In October aluminium prices spiked 62% to $2934 per tonne, up from $2004 per tonne in January and $1806 per tonne in October 2020.

This came as China began to decrease due to restrictions on energy usage – because the process of aluminium smelting is super energy intensive so not great for CO2 emissions targets.

Plus, China halted production on a 300,000-tonne capacity factory in the Yunnan province after an explosion in November which further limited its output and exacerbated the supply shortage.

Market research company IndexBox reckons this means the yearly price in 2022 will rise by 6% year-on-year.

This price growth is partly due to the high demand from the automotive industry, increased prices of energy resources as well as the supply shortage from China.

Added to this, rumours are flowing that Indonesia is contemplating a bauxite export ban.

So, what does this mean for bauxite players?


Grade will be key to lower emissions

Canyon Resources (ASX:CAY) managing director Phillip Gallagher said there’s a disconnect in the market between bauxite and aluminium, because of the production process where bauxite is refined into alumina and then alumina is smelted into aluminium.

“As the world is going for green aluminium, it’s all about the lower energy refining,” he said.

“And the reason high grade bauxite matters is that if you put two tonnes of bauxite into your alumina refinery, and that bauxite is over 50% aluminium, then for every two tonnes you’re going to get one tonne of alumina.

“If you’ve put two tonnes of 30 or 40% bauxite in your alumina refinery, then you need three or four tonnes to get that one tonne of alumina.

“And alumina refining is a huge consumer of energy, it’s massive, it takes huge amounts of high heat so the higher the grade, the less energy input and it’s a lot cheaper to produce.

“That’s why there’s demand.”


Diversifying supply away from Guinea

Currently Guinea supplies most of the world’s bauxite because it’s the only place in the world that supplies very high-grade low silica bauxite – and high grade is king.

But the country had a military coup in September which put refiners on edge and sent prices soaring to 18-month highs.

“What that means for the refiner is, that if something bad were to happen in Guinea, they might not be able to get any bauxite at all,” Gallagher said.

“And we’re the only alternative, because we have the only deposit outside of Guinea with that grade of bauxite in the world.

“I can hand on heart say as a junior mining company MD, we’ve got the highest grade in the world.

“We’ve got to billion tonnes of it.”

The company’s Minim Martap project is just next door in Cameroon, and Gallagher said the updated the BFS boasts a “game changing” 20% increase in tonnage capacity to 6 million tpa.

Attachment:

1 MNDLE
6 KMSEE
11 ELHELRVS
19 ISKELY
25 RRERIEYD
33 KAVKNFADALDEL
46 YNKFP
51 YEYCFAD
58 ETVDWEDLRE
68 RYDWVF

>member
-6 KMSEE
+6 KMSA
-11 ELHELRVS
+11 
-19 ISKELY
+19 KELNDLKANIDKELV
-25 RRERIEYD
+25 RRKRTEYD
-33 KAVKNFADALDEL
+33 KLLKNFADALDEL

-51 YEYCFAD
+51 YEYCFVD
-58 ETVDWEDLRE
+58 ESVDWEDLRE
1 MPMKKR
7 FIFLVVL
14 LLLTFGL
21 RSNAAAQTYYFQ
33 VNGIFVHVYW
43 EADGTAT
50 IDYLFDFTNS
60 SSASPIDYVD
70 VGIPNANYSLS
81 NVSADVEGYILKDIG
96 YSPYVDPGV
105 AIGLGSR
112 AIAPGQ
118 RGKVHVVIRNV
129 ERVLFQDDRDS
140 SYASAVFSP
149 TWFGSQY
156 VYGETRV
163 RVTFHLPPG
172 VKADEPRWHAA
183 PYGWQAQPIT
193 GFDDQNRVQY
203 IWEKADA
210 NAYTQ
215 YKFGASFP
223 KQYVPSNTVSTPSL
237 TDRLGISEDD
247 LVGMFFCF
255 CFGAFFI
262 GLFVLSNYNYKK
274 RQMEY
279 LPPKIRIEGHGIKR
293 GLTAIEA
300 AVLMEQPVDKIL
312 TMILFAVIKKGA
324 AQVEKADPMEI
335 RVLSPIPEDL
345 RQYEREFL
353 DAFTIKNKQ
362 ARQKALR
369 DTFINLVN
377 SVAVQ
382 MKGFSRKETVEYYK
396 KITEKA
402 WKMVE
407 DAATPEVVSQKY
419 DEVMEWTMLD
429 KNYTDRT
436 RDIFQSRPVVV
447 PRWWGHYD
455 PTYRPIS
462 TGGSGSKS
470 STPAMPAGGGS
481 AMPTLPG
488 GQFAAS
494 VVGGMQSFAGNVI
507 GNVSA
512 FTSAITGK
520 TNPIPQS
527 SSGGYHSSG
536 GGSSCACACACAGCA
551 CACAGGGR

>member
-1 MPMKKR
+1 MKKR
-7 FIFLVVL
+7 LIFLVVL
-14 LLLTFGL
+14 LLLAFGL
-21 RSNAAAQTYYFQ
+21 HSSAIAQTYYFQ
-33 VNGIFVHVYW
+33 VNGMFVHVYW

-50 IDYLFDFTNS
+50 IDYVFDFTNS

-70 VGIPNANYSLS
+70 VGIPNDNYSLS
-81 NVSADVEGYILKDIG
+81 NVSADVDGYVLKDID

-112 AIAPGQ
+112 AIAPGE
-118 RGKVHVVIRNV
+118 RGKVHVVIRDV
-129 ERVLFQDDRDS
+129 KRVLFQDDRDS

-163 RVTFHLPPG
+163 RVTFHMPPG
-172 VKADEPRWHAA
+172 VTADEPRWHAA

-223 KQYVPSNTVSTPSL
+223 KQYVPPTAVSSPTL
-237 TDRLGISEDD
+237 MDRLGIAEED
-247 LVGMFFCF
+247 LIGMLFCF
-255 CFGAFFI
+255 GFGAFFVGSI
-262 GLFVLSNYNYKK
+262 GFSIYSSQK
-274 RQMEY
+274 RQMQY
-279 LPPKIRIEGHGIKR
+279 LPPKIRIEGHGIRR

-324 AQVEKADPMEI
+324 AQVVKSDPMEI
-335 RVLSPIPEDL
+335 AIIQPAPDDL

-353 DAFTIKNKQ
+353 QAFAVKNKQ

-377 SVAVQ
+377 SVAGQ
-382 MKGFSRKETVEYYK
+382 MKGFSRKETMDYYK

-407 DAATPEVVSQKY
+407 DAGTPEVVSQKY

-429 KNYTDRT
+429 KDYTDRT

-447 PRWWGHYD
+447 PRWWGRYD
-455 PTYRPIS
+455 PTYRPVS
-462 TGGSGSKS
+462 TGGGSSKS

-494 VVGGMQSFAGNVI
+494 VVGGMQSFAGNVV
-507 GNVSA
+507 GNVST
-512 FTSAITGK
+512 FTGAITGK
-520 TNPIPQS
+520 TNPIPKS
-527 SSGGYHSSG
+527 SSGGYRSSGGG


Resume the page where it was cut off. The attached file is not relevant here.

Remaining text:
“It’s great because we can get more bauxite out, therefore we make more money,” he said.

“And having agreed to mining convention terms with the government, we can now move forward with funding partners and strategic partners.”

Not to mention the project is expected to be much greener than its peers because its high-grade would require less caustic soda consumption and lower red mud disposal costs while requiring less energy for processing.


Who are the other bauxite/aluminium players on the ASX?

Alumina Ltd (ASX:AWC), South32 (ASX:S32) and Rio Tino (ASX:RIO) are the bigger names in the game.

Alumina Ltd is the go-to stock on the ASX for pure play exposure to the aluminium market, as the 40% owner of the Alcoa World Alumina and Chemicals business managed by America’s Alcoa.

South32 owns the Worsley alumina business in WA, and Rio the Weipa bauxite operations in Far North Queensland.

Smaller players include Lindian Resources (ASX:LIN), which actually owns three mines in Guinea – the Woula, Gaoual and the Lelouma Project.

The company said in September that mining activities have not been impacted by political unrest in the country.

“The political situation in Guinea has not impacted the bauxite industry with mining, processing and export operations continuing as usual,” LIN said.


Then there’s Australian Bauxite (ASX:ABX)  which owns the Fingal Rail bauxite mine in Tasmania.

The company also has its hands in the production pie, announcing yesterday its subsidiary Alcore had kicked off construction of a pilot plant to produce precursor chemicals required for the recovery of fluorine from ‘excess bath’, an aluminium smelter waste.

The company plans to produce aluminium fluoride (AIF3) which is an essential ingredient for aluminium smelting and is being investigated for advanced lithium-ion batteries.

Australian aluminium smelters rely entirely on imported AlF3 from China, but this proportion has reduced by more than 60% in 2021, which the company says is a supply risk.

Speaking of China, last month small bauxite miner Metro Mining (ASX:MMI) agreed to supply Xiamen Xiangsen Aluminium with ~5 Million Wet Metric Tonnes (WMT) of bauxite between 2022 and 2024 from its Queensland mine.

This is a big step up from the initial 1 million tonne from 2021-2023 deal announced in July, with the parties working on detailed binding terms and delivery details for the 2022 offtake season.


At Stockhead we tell it like it is. While Canyon is a Stockhead advertiser, it did not sponsor this article.